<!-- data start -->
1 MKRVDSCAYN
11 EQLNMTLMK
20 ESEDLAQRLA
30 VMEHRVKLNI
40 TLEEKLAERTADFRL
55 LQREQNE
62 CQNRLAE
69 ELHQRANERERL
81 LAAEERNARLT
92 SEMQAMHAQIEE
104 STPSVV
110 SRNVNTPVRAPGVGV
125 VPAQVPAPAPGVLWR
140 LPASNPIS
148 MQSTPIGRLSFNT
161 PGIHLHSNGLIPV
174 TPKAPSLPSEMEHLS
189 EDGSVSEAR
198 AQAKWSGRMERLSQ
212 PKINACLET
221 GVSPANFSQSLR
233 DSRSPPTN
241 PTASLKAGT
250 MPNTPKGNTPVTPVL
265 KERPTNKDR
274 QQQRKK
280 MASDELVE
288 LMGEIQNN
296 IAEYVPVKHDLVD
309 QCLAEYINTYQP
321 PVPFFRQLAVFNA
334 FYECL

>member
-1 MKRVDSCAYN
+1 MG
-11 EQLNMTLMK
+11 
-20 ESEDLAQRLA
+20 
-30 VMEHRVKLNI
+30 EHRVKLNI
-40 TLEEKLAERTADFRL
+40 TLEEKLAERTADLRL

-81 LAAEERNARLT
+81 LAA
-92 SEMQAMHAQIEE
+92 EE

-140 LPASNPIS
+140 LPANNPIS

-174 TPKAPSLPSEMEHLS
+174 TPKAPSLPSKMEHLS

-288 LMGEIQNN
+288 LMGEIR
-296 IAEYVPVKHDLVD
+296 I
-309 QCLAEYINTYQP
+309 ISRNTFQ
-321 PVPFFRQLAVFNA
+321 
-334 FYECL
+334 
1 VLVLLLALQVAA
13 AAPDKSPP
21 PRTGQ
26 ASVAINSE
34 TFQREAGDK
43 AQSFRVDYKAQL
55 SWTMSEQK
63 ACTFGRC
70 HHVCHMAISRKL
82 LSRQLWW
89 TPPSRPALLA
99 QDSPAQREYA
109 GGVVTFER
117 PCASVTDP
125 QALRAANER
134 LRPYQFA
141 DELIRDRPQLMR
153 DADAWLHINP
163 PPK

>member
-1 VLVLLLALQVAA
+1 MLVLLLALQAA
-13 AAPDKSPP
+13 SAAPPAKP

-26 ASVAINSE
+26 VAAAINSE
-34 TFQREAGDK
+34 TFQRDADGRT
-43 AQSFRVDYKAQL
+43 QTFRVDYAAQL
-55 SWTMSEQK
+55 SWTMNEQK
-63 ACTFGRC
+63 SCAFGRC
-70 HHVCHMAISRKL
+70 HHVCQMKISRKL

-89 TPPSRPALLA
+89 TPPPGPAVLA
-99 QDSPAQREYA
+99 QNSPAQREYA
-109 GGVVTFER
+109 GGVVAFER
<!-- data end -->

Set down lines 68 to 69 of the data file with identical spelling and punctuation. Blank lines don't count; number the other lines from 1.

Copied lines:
55 SWTMSEQK
63 ACTFGRC